Wednesday, May 29, 2019

GO BLUE: Stephen Ross Gets Busted For Stealin' From Our Most Precious Treasures

I was in awe with the legal magnitude of this decision, of the D.C Court of Appeals, of the Tax Court, on stealin'.

I prefer the term Corporate Shape Shifter.

Michelle Obama prefers the term corporate layering.

This is what the Detroit Land Bank Authority did under TARP, except there was a situation of such gross negligence in their racketeering of fake LLCs for the simple fact that University of Michigan actually teaches the virtues of the Michigan land bank model and falsely advises in crafting legislation.

I could go into detail, or I could just send you to my database of their antics.

Get to know Stephen Ross because he was the one who came up with the hustle of scamming the Treasury by claiming to help "The Poors" in housing while generating substantial profits in Corporate Shape Shifting through foreign corporations in tax adverse lands.

It seems he has amassed a $15 billion dollar fortune from the trafficking of tiny humans with investments from the Children's Investment Fund Foundation, EB-5, Brookfield, with Japanese and Israeli financial interests.

The entire philanthropic community has become nothing more than an operation of Social Impact Bonds, a residual of the peculiar institution.

I see another transposable legal model.

I also see another building block in the justice chain.


Appeals court denies $33M charitable deduction by UM donor Ross, partners

Washington — A federal appeals court has ruled that real estate developer Stephen M. Ross and his partners may not deduct as a charitable contribution $33 million for commercial land donated to the University of Michigan in 2003.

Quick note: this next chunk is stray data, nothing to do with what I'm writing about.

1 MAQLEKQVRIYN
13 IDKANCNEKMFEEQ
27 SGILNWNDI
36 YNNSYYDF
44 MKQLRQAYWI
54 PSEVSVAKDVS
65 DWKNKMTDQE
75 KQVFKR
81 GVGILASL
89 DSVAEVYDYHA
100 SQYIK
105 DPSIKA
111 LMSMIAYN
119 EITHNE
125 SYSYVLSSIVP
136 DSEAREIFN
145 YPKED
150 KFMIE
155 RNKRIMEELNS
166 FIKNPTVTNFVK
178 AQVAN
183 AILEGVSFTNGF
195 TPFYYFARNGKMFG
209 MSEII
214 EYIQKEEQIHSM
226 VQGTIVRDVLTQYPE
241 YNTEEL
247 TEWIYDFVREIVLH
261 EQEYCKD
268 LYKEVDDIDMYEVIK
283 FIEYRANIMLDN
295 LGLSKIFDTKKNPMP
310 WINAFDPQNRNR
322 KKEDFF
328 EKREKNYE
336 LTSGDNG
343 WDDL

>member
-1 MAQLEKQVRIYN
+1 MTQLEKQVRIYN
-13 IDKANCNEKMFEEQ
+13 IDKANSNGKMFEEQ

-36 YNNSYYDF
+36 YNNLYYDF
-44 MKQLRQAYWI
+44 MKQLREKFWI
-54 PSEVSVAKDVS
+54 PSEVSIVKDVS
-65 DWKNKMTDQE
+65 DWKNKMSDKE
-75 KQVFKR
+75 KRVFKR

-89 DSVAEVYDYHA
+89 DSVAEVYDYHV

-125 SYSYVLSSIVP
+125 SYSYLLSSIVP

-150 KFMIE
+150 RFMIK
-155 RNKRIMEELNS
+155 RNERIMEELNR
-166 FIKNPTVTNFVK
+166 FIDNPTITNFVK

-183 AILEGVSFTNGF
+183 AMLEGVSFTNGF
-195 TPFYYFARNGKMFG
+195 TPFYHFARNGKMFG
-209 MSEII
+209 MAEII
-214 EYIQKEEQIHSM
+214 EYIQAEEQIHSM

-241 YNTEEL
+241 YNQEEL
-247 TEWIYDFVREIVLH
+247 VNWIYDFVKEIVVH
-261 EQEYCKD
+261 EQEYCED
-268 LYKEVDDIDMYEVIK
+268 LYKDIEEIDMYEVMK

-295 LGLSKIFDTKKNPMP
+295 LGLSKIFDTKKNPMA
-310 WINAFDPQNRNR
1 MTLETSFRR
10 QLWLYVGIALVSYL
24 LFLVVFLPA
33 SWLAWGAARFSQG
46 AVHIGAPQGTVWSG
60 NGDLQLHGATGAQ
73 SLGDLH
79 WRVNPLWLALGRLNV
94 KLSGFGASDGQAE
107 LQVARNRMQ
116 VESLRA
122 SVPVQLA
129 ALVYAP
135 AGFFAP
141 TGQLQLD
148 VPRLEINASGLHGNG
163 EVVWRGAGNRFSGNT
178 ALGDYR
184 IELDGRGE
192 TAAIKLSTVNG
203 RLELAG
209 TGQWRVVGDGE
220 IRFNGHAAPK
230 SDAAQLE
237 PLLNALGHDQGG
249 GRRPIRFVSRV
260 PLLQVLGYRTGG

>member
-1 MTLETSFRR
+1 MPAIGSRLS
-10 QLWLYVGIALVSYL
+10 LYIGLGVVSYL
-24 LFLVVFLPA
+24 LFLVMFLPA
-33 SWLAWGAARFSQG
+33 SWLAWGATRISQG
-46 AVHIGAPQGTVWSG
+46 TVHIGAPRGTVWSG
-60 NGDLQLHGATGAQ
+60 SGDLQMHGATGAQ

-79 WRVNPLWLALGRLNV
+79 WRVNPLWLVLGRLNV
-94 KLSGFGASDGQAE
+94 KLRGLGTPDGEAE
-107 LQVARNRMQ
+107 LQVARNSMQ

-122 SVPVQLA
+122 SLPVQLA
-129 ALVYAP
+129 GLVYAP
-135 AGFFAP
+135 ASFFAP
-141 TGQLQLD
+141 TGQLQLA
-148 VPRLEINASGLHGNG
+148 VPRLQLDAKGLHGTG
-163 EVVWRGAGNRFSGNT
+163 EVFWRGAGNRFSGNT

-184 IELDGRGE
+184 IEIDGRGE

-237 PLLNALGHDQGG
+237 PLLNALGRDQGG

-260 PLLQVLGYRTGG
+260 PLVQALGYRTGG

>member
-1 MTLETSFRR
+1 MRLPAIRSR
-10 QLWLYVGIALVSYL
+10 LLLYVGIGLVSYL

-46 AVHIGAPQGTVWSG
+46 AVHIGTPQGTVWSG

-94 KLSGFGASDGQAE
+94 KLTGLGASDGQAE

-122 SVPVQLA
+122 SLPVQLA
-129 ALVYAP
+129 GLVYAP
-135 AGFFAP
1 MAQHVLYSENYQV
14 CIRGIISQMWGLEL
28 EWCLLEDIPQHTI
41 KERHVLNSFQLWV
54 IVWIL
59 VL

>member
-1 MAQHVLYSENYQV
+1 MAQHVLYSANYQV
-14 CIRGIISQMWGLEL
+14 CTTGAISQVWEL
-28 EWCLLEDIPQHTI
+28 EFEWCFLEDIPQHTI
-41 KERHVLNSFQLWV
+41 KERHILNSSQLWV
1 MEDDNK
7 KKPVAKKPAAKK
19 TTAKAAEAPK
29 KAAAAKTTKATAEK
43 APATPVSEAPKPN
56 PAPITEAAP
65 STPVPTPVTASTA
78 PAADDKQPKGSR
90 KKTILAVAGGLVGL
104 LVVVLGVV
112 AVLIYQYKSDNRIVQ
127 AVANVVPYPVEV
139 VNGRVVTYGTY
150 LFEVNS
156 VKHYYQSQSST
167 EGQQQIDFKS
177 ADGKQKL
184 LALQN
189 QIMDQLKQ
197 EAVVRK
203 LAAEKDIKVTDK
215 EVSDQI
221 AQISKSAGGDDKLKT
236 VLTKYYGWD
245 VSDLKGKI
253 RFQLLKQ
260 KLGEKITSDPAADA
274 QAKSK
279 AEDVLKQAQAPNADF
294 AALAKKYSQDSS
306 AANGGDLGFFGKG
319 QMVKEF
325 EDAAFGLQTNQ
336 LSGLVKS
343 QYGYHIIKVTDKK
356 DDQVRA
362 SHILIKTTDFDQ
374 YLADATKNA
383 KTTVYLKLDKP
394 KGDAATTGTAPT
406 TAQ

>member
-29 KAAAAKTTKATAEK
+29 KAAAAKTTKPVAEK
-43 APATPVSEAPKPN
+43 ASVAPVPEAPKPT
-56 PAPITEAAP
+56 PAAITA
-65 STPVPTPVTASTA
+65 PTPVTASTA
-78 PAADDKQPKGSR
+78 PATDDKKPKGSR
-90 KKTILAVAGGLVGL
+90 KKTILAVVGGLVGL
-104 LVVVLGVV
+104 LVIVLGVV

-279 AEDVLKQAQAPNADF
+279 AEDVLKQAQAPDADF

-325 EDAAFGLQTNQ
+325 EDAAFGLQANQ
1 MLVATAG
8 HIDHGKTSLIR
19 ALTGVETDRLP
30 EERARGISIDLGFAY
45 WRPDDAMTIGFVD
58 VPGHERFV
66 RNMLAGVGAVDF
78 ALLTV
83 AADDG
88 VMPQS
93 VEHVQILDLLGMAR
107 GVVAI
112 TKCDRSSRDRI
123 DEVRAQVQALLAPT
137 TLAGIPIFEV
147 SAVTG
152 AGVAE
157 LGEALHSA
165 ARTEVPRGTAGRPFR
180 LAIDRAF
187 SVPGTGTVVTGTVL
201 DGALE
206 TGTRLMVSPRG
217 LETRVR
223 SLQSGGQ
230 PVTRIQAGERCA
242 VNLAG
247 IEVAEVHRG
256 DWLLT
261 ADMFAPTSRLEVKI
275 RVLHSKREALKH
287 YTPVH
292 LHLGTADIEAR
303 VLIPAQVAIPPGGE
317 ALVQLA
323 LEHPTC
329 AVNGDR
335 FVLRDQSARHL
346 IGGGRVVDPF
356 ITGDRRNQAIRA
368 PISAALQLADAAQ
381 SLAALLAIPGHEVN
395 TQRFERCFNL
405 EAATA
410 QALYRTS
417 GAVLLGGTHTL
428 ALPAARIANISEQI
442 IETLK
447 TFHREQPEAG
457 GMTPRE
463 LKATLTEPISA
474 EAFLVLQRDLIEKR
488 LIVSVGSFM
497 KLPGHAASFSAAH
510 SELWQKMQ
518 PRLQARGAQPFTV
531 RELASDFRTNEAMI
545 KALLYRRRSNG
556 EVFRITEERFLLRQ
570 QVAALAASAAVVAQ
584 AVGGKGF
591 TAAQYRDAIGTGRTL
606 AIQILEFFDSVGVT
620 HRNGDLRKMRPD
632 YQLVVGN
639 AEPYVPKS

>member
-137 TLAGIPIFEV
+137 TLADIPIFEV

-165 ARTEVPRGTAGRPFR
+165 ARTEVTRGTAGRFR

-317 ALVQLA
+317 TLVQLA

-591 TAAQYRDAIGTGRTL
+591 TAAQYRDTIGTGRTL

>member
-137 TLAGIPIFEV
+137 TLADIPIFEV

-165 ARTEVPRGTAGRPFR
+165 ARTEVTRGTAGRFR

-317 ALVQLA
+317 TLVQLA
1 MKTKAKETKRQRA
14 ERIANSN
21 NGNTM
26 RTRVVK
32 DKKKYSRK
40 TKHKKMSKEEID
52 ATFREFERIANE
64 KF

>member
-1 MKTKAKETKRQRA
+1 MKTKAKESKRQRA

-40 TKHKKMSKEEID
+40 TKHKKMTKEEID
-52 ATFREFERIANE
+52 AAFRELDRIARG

In so ruling, a three-judge panel of the U.S. Court of Appeals for the District of Columbia Circuit upheld a 2017 decision, below, by the U.S. Tax Court and a 40-percent penalty imposed by the Internal Revenue Service.

Ross is UM's largest alumni donor, with hundreds of millions in pledges to the university and with his name on the university's business school.

According to the court, RERI Holdings LLC, of which Ross is a member, had acquired and donated a future interest in a piece of commercial property to UM in 2003.

RERI had argued that the donation was a bona fide deduction valued at $33 million, but the IRS had maintained that RERI artificially inflated the property value to offset the tax liability of its owners.

RERI had paid $2.95 million in 2002 for a remainder interest in the property at issue, later gifting that remainder interest to UM in 2003 as part of Ross' pledge to donate $5 million to the university.
UM later sold the property to HRK Real Estate Holdings LLC — indirectly owned by another RERI member — for $1.94 million, which was credited toward Ross’s pledge to UM, according to the court.

On its 2003 tax return, RERI claimed a charitable contribution deduction of $33 million for the transfer of the property.

After an audit, the IRS rejected $29 million of RERI’s deduction, finding the property was worth only $3.9 million. The IRS also imposed a penalty equal to 20 percent of the tax underpayment.

In the Tax Court, the IRS later asserted that RERI was entitled to no deduction for a charitable contribution on the grounds that the transaction was “a sham for tax purposes or lacks economic substance.” It also revised its penalty to 40 percent of the tax underpayment.

The Tax Court after a four-day trial sided with the IRS, concluding that RERI had failed to substantiate the value of the donated property as required by federal regulations.

The tax court judge also concluded that RERI had "grossly" misstated the property's value, which the judge found was worth just $3.46 million on the date of the donation to UM.

The Tax Court noted a “significant disparity" between the property's claimed fair market value of $33 million and the $3 million that RERI had paid to acquire it just 17 months before gifting it to the university.

"In short, we agree with the Tax Court that RERI fell short of the substantiation requirements by omitting its basis in the donated property," the appeals panel wrote. 

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